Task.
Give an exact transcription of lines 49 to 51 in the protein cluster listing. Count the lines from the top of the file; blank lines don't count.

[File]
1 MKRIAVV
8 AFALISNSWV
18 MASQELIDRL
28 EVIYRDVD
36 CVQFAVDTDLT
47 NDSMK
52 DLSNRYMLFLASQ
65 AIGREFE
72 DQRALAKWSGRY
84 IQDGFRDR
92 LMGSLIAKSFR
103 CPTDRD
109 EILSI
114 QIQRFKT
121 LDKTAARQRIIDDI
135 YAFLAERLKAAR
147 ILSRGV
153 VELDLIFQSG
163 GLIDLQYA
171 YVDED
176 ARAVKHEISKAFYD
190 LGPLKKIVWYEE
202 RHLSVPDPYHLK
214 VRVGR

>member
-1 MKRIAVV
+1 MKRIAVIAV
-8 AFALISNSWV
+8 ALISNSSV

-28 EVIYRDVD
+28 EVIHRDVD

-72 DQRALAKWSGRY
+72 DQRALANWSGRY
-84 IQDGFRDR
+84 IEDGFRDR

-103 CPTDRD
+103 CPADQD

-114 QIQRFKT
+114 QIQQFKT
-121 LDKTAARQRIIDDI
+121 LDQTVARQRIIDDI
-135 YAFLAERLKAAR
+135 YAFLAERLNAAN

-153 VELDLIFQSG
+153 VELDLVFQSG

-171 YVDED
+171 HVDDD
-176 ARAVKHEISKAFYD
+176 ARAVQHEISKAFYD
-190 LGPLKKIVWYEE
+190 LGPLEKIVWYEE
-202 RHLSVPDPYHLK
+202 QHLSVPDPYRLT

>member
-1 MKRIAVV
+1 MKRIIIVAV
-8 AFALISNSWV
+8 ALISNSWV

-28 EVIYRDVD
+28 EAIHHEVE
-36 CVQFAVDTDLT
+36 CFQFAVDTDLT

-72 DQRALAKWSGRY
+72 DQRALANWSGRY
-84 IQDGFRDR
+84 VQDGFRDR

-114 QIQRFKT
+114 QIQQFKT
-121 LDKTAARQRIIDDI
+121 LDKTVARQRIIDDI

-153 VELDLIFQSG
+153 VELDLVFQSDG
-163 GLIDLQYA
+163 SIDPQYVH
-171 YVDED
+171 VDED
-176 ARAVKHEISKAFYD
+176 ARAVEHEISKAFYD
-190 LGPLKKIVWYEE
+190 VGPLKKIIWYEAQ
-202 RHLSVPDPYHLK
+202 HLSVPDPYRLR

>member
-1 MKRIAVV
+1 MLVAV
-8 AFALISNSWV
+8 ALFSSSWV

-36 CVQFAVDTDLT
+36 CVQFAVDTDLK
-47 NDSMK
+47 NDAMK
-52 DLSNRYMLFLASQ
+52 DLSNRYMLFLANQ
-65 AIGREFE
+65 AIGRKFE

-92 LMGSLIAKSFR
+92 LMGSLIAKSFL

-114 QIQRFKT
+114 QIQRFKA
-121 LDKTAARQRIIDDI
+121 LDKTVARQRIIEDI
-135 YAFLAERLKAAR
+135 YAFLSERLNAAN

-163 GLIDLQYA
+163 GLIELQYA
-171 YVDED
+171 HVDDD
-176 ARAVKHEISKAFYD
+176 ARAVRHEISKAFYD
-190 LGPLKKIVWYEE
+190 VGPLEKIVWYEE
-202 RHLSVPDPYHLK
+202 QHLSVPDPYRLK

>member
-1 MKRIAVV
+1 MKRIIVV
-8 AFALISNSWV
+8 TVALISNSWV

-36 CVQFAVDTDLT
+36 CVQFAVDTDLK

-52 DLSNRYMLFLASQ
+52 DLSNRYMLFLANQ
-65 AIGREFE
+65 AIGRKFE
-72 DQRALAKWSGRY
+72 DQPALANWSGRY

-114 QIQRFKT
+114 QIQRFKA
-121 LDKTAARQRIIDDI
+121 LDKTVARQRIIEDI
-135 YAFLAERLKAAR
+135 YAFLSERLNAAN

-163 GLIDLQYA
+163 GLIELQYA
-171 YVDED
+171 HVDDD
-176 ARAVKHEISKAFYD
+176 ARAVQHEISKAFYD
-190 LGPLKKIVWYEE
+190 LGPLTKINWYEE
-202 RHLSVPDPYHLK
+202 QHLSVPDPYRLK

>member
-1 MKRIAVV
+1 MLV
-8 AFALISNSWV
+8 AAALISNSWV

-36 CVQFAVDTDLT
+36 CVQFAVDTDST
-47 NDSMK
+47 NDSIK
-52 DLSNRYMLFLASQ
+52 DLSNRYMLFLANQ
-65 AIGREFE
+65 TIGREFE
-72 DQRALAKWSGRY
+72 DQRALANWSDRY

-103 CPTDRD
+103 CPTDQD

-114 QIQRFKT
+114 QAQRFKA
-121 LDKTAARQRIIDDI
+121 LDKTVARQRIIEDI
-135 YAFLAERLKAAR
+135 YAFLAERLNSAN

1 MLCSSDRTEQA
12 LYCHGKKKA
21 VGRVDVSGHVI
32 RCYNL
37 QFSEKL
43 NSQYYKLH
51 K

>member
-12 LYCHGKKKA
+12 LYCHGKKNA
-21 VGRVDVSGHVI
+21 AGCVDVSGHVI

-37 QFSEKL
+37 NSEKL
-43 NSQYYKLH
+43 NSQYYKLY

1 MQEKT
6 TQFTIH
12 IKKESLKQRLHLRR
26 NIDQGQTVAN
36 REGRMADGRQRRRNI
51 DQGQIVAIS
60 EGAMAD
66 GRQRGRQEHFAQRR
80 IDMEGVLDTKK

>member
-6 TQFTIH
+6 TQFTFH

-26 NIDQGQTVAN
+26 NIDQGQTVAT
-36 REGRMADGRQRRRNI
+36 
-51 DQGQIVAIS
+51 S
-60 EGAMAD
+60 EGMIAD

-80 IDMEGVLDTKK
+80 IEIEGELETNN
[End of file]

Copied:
+176 ARAVQHEISKAFYD
-190 LGPLKKIVWYEE
+190 LGPLEKIVWYEE